As for Edmonton, I'm divided between optimism and pessimism because while I have little or no faith in management there are some very significant young players on the way and they seem determined to do a scorched earth style rebuild. I think they will contend, just not in the immediate future and possibly not under the same people.
Staples: The only bright spot is that the Oilers have a partner at the bottom of the league, the Toronto Maple Leafs, and not only are the Leafs bad, but in a moment of impatience. Brian Burke traded off the Leafs top pick this year, meaning Edmonton is going to pick up a budding superstar in the coming entry draft, while all Toronto will get is massive heartburn.
Burke was only to fast to jolly in the Oilers being in the sewer at the bottom
of the standings, but he just learned that when you're floating in the much,
you become desperate to get out, and might even do some rash and stupid thing,
like the Kessel trade.
PPP: I think that both teams be optimistic about the team's future but I think that Toronto will get back to being a contender before Edmonton.
One of the biggest reasons that I think Toronto has the edge is in the team's management. You can check out Jonathan Willis' writings on Oilers Nation or MC79 for the litany of reasons why Oilers fans should fear the continued work of Kevin Lowe and Steve Tambellini.
This is where the anti-Leaf chuckleheads will go on about the Phil Kessel(notes) trade. The book is far from being written on it but for all of Seguin and Hall's potential Kessel's already proven himself in the NHL.
Burke hasn't been twiddling his thumbs in endless 'assessment' of his team. He's brought in highly sought after college and European UFAs in Tyler Bozak(notes), Jonas Gustavsson(notes) and Christian Hanson(notes). They haven't lit up the league but they have shown that they belong in the league. Burke made a deal for Dion Phaneuf(notes) that would have been considered laughable if proposed by a fan. Most importantly, he's worked to rid the club of the self-satisfied attitude that had become epidemic post-lockout.
Obviously, there's a lot of debate about whether the Leafs are better positioned going forward than they were before Burke turned over almost the entire roster (Only Kaberle remains from before November 2008) but I think that the last 15 games of the season will go a long way towards justifying the nascent sense of hope in Leafland.
Bitter: This is like trying to guess who's going to be the skinniest kid when fat camp ends. Edmonton might have the edge in terms of younger talent, but the Oil have less cap flexibility than Toronto, fewer resources than MLSE, and a senior management team that makes Richard Peddie look good (well, maybe not good, is "good-ish" a word?). I'm not exactly optimistic about the Leafs, but I'll take Brian Burke's ego and MLSE's billions over Steve Tambellini's paralysis and Daryl Katz's no-money-down arena dreams in this one.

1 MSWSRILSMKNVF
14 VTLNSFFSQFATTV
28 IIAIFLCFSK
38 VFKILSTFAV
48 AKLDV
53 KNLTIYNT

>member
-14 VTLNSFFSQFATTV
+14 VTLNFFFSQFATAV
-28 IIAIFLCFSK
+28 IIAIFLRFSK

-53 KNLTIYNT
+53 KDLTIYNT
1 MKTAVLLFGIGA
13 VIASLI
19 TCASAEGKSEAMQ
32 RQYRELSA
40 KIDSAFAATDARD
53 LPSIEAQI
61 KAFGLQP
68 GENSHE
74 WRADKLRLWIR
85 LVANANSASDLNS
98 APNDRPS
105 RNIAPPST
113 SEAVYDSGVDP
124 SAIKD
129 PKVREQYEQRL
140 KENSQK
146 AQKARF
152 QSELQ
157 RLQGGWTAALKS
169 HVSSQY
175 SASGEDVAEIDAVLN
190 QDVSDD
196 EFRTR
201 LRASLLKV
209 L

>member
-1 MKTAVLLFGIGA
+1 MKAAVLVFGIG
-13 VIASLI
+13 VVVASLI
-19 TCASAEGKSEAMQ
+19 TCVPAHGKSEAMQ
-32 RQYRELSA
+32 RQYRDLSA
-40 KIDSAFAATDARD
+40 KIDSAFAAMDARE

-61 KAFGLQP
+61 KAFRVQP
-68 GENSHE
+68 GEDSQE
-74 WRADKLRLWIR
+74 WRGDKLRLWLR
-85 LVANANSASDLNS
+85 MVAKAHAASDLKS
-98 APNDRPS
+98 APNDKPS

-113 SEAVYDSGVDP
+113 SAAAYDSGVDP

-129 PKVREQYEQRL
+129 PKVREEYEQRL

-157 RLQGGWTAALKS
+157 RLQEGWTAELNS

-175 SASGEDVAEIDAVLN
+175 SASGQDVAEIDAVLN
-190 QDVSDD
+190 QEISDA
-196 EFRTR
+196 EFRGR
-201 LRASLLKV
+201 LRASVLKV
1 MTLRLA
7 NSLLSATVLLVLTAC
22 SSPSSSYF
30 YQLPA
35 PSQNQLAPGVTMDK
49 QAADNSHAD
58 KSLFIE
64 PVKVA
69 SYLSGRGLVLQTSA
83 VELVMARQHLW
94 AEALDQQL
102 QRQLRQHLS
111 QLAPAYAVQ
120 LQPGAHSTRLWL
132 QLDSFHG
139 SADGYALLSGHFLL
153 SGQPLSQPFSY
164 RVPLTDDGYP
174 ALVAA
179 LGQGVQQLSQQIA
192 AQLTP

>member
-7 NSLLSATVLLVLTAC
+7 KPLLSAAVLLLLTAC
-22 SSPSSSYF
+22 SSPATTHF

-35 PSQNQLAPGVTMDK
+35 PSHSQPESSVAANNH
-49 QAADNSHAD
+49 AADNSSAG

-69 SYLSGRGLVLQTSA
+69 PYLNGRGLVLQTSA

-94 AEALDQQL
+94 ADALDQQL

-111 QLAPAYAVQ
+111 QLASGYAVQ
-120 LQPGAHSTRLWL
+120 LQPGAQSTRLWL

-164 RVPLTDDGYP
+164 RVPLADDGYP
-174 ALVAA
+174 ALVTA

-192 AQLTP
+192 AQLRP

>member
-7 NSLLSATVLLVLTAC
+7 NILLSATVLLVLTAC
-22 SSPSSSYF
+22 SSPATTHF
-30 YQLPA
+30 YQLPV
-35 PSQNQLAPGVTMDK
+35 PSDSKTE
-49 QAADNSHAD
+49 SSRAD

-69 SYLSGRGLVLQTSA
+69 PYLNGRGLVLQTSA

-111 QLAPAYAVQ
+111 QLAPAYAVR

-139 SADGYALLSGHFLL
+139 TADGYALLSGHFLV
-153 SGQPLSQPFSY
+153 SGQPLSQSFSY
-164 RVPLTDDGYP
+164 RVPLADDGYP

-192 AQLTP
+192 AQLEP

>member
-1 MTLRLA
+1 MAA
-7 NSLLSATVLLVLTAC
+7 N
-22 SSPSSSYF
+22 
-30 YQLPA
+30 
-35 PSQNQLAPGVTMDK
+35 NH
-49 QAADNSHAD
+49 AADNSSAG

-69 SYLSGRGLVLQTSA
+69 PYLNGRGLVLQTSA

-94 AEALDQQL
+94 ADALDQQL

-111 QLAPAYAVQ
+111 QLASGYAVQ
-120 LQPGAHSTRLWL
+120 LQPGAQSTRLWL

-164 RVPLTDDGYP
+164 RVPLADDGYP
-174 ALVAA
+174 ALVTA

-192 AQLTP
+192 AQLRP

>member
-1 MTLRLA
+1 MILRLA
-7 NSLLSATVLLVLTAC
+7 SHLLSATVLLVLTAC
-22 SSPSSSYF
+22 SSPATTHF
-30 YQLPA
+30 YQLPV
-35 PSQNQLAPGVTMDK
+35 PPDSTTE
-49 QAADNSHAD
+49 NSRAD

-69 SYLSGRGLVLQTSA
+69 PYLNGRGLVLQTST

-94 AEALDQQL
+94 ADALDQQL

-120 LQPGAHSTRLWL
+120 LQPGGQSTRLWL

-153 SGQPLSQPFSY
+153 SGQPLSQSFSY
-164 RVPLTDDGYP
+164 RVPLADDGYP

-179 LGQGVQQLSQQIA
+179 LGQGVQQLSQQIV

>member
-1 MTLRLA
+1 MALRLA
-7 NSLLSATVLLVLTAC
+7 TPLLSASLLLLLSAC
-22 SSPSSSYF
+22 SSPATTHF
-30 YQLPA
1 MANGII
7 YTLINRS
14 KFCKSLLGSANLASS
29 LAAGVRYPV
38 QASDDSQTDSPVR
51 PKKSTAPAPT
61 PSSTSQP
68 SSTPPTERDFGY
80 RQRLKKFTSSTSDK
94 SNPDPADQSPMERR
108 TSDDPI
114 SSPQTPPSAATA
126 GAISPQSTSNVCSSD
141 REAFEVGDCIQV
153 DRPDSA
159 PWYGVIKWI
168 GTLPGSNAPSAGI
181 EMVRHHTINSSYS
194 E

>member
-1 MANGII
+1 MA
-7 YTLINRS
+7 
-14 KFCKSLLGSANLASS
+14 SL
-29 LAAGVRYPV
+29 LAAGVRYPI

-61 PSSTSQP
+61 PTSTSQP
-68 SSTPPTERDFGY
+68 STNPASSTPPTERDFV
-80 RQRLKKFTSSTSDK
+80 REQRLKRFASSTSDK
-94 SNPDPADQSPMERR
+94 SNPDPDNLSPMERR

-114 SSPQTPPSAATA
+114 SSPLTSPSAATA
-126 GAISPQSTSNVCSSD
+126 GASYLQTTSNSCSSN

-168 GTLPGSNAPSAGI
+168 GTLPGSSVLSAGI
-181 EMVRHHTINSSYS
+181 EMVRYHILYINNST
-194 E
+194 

DGB: Edmonton has better prospects right now. They're going to have far better prospects after the June draft. And history suggests that they'll do a better job of developing those prospects into NHL players.
So I'm going to say Toronto.
Here's why: Edmonton can't keep star players. And they certainly can't attract new ones. It's a combination of financial reality and geography, and we've seen it over and over again. Today's NHL gives players more control over where they play than ever before, and star players just don't like playing in Edmonton.
Meanwhile, the Leafs have deep pockets, a GM who excels at recruiting, and play in a market that many - not all, but many - players find attractive. Toronto didn't earn any of that. It's not fair. But it's the reality, and it's why the Leafs will be a contender someday soon, even though Edmonton deserves it more.
• • •
From our perspective, the Oilers are locked into so many big contracts that it's going to be hard to reconfigure this team but swapping out key veteran players for fresh faces. But the current regime is nothing if not aggressive: Hunting Dany Heatley(notes) last summer, signing Nikolai Khabibulin to that now-regrettable contract. Whether or not these moves panned out, it's hard to imagine the Oilers not being active in some regard this summer to reshape their roster.
As for the Leafs, we somewhat agree with the last sentiment from Down Goes Brown: Toronto has the treasure and the talent in the GM's box, but are they as attractive a destination for a free agent as some would believe? They need a ton of help up front; which offensive free agent is willing to go for the money if it means potentially getting the Jason Blake(notes) treatment in Toronto?
In the end, the Leafs appear to have fewer cap headaches than the Oilers, even if the Oilers have the edge in young talent to build on. Plus Toronto's in the East and ... well, the Thrashers still have a legit claim to being in contention at this point in the season over there, if you smell what we're cooking.